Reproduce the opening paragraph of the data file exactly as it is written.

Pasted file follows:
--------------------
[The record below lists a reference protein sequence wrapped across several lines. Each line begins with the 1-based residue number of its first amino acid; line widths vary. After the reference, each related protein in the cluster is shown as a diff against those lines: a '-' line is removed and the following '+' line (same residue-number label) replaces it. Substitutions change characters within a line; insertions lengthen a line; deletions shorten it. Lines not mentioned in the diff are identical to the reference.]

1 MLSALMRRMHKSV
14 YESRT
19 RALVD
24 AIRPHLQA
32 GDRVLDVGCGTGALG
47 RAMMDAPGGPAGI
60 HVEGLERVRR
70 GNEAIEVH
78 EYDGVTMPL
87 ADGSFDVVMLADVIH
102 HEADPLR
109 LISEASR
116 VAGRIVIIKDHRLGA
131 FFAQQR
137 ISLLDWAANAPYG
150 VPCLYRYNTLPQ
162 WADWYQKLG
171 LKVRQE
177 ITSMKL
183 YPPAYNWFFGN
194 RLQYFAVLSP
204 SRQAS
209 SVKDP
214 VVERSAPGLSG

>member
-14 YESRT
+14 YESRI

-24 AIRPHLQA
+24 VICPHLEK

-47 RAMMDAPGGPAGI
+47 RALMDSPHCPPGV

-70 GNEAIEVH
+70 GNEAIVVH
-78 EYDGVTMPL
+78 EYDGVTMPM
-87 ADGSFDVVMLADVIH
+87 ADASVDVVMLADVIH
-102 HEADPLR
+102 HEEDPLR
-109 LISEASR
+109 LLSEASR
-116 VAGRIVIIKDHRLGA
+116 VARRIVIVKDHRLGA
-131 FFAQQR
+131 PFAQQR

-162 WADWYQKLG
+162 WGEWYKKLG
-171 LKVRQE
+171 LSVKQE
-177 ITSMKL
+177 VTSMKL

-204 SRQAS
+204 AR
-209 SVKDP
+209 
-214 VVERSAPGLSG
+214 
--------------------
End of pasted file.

[The record below lists a reference protein sequence wrapped across several lines. Each line begins with the 1-based residue number of its first amino acid; line widths vary. After the reference, each related protein in the cluster is shown as a diff against those lines: a '-' line is removed and the following '+' line (same residue-number label) replaces it. Substitutions change characters within a line; insertions lengthen a line; deletions shorten it. Lines not mentioned in the diff are identical to the reference.]